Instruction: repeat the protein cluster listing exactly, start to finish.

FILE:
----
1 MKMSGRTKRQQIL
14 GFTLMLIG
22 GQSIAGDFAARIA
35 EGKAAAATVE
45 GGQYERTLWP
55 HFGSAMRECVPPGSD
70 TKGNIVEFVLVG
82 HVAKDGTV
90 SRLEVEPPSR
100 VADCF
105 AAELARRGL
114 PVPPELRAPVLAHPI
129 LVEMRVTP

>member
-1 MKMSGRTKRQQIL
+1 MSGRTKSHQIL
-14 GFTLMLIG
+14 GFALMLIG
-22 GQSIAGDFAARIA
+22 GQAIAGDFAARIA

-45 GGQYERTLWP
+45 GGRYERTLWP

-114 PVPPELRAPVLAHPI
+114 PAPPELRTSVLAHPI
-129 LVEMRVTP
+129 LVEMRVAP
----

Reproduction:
1 MKMSGRTKRQQIL
14 GFTLMLIG
22 GQSIAGDFAARIA
35 EGKAAAATVE
45 GGQYERTLWP
55 HFGSAMRECVPPGSD
70 TKGNIVEFVLVG
82 HVAKDGTV
90 SRLEVEPPSR
100 VADCF
105 AAELARRGL
114 PVPPELRAPVLAHPI
129 LVEMRVTP

>member
-1 MKMSGRTKRQQIL
+1 MSGRTKSHQIL
-14 GFTLMLIG
+14 GFALMLIG
-22 GQSIAGDFAARIA
+22 GQAIAGDFAARIA

-45 GGQYERTLWP
+45 GGRYERTLWP

-114 PVPPELRAPVLAHPI
+114 PAPPELRTSVLAHPI
-129 LVEMRVTP
+129 LVEMRVAP